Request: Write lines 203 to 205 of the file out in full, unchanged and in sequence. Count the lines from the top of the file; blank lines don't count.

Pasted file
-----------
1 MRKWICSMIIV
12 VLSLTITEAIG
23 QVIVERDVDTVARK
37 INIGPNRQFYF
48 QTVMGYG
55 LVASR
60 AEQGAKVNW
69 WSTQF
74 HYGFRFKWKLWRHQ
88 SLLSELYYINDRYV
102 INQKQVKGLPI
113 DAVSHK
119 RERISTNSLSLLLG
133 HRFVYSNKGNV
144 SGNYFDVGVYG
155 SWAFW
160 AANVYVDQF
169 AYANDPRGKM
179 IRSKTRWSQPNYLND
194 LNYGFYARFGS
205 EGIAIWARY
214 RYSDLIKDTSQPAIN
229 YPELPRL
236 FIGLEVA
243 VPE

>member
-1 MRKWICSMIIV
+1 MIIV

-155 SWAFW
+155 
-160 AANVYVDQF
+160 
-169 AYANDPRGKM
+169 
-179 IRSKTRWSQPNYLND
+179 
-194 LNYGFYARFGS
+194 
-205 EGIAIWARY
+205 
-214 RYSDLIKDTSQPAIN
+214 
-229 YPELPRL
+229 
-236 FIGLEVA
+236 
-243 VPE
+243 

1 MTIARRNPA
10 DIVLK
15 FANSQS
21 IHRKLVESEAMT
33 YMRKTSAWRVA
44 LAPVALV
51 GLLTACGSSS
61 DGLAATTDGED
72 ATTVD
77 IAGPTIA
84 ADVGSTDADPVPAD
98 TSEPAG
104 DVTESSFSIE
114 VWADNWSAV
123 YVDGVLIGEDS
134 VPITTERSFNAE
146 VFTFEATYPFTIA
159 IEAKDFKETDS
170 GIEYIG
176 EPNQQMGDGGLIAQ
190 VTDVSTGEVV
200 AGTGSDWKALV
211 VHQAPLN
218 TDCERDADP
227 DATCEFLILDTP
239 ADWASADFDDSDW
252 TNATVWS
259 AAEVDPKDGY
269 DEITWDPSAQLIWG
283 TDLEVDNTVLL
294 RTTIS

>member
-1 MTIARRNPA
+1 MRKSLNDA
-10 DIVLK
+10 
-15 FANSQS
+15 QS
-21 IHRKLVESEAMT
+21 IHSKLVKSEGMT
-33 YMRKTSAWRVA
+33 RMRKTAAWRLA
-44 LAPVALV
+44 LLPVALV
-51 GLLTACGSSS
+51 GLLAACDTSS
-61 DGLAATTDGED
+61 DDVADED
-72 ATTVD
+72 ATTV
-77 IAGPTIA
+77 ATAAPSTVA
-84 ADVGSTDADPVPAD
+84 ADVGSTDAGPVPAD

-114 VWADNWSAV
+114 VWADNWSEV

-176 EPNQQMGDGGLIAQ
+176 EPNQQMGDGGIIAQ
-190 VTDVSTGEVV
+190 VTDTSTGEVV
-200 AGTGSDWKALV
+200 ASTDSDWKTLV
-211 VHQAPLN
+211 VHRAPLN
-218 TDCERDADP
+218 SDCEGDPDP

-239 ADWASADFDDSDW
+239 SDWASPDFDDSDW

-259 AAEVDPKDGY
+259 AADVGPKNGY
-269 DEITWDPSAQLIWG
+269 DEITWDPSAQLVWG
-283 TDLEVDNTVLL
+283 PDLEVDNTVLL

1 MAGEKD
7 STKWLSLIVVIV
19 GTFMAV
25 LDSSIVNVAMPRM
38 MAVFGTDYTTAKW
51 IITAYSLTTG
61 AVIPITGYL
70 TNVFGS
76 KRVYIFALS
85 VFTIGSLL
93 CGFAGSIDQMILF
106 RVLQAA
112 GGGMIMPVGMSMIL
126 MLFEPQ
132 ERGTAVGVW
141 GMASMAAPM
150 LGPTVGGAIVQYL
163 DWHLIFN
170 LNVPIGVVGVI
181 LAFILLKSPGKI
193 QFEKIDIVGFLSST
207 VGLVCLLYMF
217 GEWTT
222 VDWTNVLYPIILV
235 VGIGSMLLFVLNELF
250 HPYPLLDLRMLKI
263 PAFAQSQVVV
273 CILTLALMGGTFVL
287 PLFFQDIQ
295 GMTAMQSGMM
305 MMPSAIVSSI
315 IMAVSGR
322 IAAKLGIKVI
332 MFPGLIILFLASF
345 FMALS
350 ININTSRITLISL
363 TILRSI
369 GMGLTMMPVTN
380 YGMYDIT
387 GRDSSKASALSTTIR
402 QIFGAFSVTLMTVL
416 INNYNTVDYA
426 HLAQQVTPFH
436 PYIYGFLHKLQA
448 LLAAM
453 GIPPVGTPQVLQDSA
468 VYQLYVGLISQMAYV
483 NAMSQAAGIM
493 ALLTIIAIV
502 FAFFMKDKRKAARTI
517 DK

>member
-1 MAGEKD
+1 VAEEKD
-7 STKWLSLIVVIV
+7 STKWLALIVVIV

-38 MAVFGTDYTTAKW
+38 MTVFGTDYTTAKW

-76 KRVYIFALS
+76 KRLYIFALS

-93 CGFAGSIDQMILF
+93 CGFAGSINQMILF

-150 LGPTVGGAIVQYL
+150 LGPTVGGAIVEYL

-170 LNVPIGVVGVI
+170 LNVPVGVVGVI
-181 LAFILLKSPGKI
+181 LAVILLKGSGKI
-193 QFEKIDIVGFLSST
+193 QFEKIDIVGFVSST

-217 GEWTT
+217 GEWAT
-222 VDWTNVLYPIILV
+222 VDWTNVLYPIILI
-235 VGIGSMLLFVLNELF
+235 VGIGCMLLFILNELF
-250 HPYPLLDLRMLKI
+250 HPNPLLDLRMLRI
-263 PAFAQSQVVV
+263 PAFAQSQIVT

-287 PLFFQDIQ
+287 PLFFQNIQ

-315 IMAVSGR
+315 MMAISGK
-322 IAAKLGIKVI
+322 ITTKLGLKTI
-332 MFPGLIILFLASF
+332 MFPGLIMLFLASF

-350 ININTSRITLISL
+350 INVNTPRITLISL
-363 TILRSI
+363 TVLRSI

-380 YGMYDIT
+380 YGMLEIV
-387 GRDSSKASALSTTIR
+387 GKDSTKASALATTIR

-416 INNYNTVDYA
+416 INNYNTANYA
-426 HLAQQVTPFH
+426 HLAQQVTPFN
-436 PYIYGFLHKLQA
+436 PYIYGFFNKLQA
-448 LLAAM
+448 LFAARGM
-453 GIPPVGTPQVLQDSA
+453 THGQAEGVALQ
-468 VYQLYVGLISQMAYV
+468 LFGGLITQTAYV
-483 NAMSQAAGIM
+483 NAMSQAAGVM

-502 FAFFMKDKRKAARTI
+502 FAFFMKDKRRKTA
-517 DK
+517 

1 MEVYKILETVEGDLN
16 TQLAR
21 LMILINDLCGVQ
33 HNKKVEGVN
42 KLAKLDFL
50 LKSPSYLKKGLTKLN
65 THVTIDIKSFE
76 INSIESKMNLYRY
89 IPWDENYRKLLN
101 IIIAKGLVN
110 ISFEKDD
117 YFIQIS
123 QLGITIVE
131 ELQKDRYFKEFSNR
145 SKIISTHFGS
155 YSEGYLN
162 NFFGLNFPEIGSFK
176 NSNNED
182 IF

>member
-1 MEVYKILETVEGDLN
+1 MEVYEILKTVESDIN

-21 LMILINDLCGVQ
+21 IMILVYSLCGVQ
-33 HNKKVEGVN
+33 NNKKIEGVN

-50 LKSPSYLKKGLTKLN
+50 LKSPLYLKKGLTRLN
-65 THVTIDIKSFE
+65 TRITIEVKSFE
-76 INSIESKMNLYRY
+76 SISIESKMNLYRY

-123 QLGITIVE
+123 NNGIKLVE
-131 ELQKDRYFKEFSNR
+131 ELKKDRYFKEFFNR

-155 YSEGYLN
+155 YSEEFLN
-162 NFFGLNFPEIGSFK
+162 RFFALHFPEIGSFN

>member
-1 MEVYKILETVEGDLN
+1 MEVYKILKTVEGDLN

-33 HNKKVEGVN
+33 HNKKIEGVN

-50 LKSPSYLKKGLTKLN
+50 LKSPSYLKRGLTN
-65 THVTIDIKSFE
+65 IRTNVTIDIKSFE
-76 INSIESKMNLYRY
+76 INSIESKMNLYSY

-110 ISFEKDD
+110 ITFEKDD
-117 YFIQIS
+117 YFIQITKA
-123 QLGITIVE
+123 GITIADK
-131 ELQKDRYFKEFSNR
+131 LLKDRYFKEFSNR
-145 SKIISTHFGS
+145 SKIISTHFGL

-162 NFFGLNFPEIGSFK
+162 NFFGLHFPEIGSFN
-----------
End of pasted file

-287 PLFFQDIQ
+287 PLFFQNIQ

-315 IMAVSGR